Monthly Archives

June 2015

Movie Review: INSIDE OUT

I’m going to start this review by saying if you haven’t seen Inside Out and have any reservations about seeing it, thinking it’s only for kids or girls or whatever, just throw those doubts out the window. This is the best movie I’ve seen so far this year.

The best way to experience it is without knowing too much about the plot so I’ll be very brief: The movie is a trip inside the head of an 11-year-old girl named Riley who’s trying to adapt to a major life change. Her emotions are Joy, Sadness, Fear, Disgust, and Anger, who take turns at a control board to guide Riley through life.

The voice cast is terrific, with Amy Poehler and Phyllis Smith being standouts as the dominant and seemingly at-odds Joy and Sadness. You’d think a character named Sadness would be a downer, but Smith, best known as Phyllis in the American The Office, made me laugh as much as she moved me. And the little blue character representing this emotion is adorable, reminding us Sadness is not always scary and sometimes is exactly who we need to sit beside us.

As with Riley, Joy and Sadness were my primary emotions during Inside Out. I laughed often and hard, and cried just as hard. Pete Docter and his codirector/cowriter Ronaldo Del Carmen have created a confection that looks like a dream but is firmly rooted in reality. Its psychological insight on childhood, parenthood, marriage, and life in general is spot-on and depicted in beautifully subtle ways. Repeated viewings are encouraged to catch all the smart jokes and little nuggets of wisdom. When the Oscar nominations come around next year, Inside Out deserves a place among the best-picture nominees, not only relegated to the animated-feature category.

Docter also had a hand in writing and/or directing Up, Wall*E, and the Toy Story movies, the best in the Pixar canon. From now on, when I see his name on a movie, I won’t pass Go or collect $200 and will just head straight to the theater.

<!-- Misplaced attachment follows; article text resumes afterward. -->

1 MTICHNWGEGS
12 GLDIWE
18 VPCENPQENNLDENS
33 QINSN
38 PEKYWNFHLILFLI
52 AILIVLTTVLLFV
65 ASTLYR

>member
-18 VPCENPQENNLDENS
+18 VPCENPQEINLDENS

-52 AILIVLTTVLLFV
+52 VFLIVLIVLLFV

Nerd verdict: Moving and beautiful Inside Out

Image: Walt Disney Pictures


Book Review: DISCLAIMER by Renée Knight

disclaimerImagine reading a thriller and suddenly realizing the much-hated main character is you. And the disclaimer about resemblances to real people being coincidental has been crossed out. This is the premise of first-time novelist Renée Knight’s Disclaimer.

Catherine Ravenscroft, a documentary filmmaker in London, finds a book on her nightstand one evening and starts reading it. With horror, she recognizes the story is about her and something that happened 20 years ago, a terrible incident no one—including her husband—is supposed to know about.

Catherine doesn’t recall buying the book or how it ended up on her nightstand. It’s published under a pseudonym by Rhamnousia, a self-publishing entity named for the goddess of revenge. As Catherine investigates the book’s origins and author, her dark secret threatens to surface and shatter her family and life.

Disclaimer alternates between Catherine’s point of view, written in third person, and the first-person point of view of the man who’s tormenting her with the book. This creates an unsettling experience, as if readers are asked to side with the person who stalks Catherine and wreaks havoc on her. It also keeps Catherine mysterious, making it unclear why she doesn’t work harder to defend herself.

But Knight’s technique pays off, and the ending delivers more than one emotional wallop. Readers’ feelings about each character will likely be upended as they’re reminded that sometimes people commit atrocious acts out of love, and those who behave abhorrently can also be honorable.

This originally appeared as a starred review in Shelf Awareness for Readers and is reprinted here with permission. Disclaimer also made the May Nerdy Special List.


Guest Book Review: PARADISE SKY by Joe R. Lansdale

When a copy of this novel first appeared on my doorstep, Mr. PCN, being a big Joe R. Lansdale fan, immediately snatched it up and claimed it for himself. After he tore through it in about two blinks, he submitted the following review. This title also made the Nerdy Special List for June—PCN

paradise skyJoe R. Lansdale’s latest novel Paradise Sky is witty, outlandish, and full of adventure. Fans of his previous books such as The Thicket, Edge of Dark Water, and A Fine Dark Line will recognize the familiar narrative framing device, as well as the usual references to the Sabine River and the fickleness of East Texas weather. Lansdale, however, deftly manages to escape being formulaic in Sky.